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The Real Upcoming Space Wars?


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In reply to an earlier post on Jan 25, 2010 10:35:13 AM PST
Last edited by the author on Jan 25, 2010 10:52:49 AM PST
To Marilyn Martin:
RE: "...the new drone GA-ASI (General Atomic Aeronautical Systems) MQ-1C. (Is it atomic powered? Then why is NASA cancelling future space missions from lack of plutonium?)"

No, the drone is not atomic powered. General Atomics is the name of a major defense contractor that was founded in 1955 and is a division of General Dynamics. Some of the products that they provide, besides reactors, include UAVs (aerial drones), maglev transportation, electronic aircraft launch systems (EALS), and AC propulsion systems for mining mega-trucks. Aeronautical Systems is an "affiliated company."

RE: "U.S. ARMY EVALUATES LOAD-CARRYING EXOSKELTONS - These hydraulic-powered outer shells are designed to help soldiers carry up to 200 pounds. (Is "Ironman" becoming reality? Is there a military limit - or limited interest - in nano-technology?)"

A better literary allusion, rather than Ironman, would be Robert Heinlein's novel Starship Troopers. One of the functions of the combat armor depicted in that book was to allow the individual soldier to be able to carry more ammunition and heavier weapons.

Nanotechnology? There is absolutely nothing in the exoskeleton prototype that is related to nanotechnology! Where did you get that idea?

In reply to an earlier post on Jan 25, 2010 11:01:44 AM PST
M. Helsdon says:
Walter,

"Nanotechnology? There is absolutely nothing in the exoskeleton prototype that is related to nanotechnology!"

In the comic and movie Ironman's suit uses various fantastical nano-technologies.

As you say, these exoskeletons are closer to the 'traditional' powered-armor of sf, though at present without the armor. A movie equivalent would be the Caterpillar Power Loader P-5000 Ripley uses in Aliens to fight the alien queen.

In reply to an earlier post on Jan 25, 2010 2:02:12 PM PST
Last edited by the author on Jan 25, 2010 2:05:39 PM PST
P.S. Rain says:
Yep. I saw it first hand! In fact, the bug-eyed runts wanted to use me as a target. In fact they did! However, i remain.

http://www.youtube.com/watch?v=uw1bHaUk1CM&feature=player_embedded

In reply to an earlier post on Jan 25, 2010 2:13:06 PM PST
To M. Helsdon:
RE: "In the comic and movie Ironman's suit uses various fantastical nano-technologies."

Thanks. I haven't read an Ironman comic book in decades and, believe it or not, I didn't see the movie.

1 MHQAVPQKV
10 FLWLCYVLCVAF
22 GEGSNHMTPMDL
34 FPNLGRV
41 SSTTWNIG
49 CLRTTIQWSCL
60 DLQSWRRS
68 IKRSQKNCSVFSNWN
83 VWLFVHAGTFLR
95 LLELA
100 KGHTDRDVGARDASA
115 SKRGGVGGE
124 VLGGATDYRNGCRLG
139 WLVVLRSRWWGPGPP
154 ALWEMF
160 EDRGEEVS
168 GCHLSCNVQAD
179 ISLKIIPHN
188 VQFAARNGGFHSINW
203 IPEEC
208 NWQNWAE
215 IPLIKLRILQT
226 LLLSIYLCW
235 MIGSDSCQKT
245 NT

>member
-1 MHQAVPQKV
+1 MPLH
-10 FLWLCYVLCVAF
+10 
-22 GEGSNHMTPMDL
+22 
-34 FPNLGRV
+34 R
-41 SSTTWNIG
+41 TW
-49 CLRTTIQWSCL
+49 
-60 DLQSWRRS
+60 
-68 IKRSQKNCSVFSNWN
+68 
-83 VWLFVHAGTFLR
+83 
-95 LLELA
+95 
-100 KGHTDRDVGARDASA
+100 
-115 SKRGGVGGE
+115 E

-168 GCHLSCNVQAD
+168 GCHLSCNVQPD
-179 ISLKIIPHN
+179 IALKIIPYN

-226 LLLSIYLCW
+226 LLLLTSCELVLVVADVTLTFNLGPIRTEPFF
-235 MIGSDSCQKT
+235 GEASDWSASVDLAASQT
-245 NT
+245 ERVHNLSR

RE: "A movie equivalent would be the Caterpillar Power Loader P-5000 Ripley uses in Aliens to fight the alien queen."

Exactly! When I first saw Ripley starting up the Loader and putting equipment aboard the dropship, I practically had a religious experience because I remembered that during the '60s, the USAF was working on an exoskeleton system for moving heavy loads called the Man Amplifier, or ManAmp for short. It failed because they just didn't have enough computer power back then.

In reply to an earlier post on Jan 25, 2010 2:22:11 PM PST
To P.S. Rain:
The link showed a concert! What's up with that?

In reply to an earlier post on Jan 25, 2010 2:42:28 PM PST
M. Helsdon says:
Walter,

"I haven't read an Ironman comic book in decades and, believe it or not, I didn't see the movie."

That's two of us then.

Posted on Jan 26, 2010 8:28:58 AM PST
Walter -

Thanks to you and MH for the correction, that "General Atomic" is the contractor's name. And does not refer to nuclear-powered drones.

My reference to nano-technology in the "exoskeleton" post, was something of a bad joke. Private nano researchers are busy trying to reduce the size and weight of critical equipment, so you can carry more for less. Yet the military appears to be blundering in the opposite direction, with hydralic-lift exoskeletons so the soldier can stagger around with over 200 pounds of military gear, weaponry and a cumbersom "shell". So I guess my real questions are these:

--- What is the soldier going to be carrying? Rocket launchers and rockets? Computer mainframes? A year's supply of dehydrated food?
--- How can a foot-soldier go into combat encased in a shell? He may be sending live-feeds of his every move to the Pentagon. But he'd lose speed, the ability for nimble and quick evasive action, as well as his ability to "improvise" to rapid changes in the battle arena. And probably couldn't even run!
--- DoD was investigating new combat helmets, that could not only detect the enemy within a certain 360 degree range, but actually identify the kind of weapon the enemy is carrying! I'd rather see the military go in this direction, than "loading down" a ground-pounder, and making their dangerous job even more dangerous.

In reply to an earlier post on Jan 26, 2010 7:03:30 PM PST
Last edited by the author on Jan 26, 2010 7:05:02 PM PST
To Marilyn Martin:
RE: "Private nano researchers are busy trying to reduce the size and weight of critical equipment, so you can carry more for less."

That's actually known as miniaturization, and it's been going on since long before the concept of nanotechnology was even thought of. For example, the fact that a PC, desktop or laptop, is orders of magnitude more powerful than a 2nd or even 3rd generation mainframe computer of the '50s or '60s is a function of the ongoing efforts of many researchers to make the components smaller, faster, and more efficent. The first nuclear bombs, for example Little Boy (yield: 15.5 kilotons), weighed around 8,900 pounds, whereas a modern MIRV-capable thermonuclear warhead such as the W-87 (yield: 475 kilotons) weighs about 520 pounds.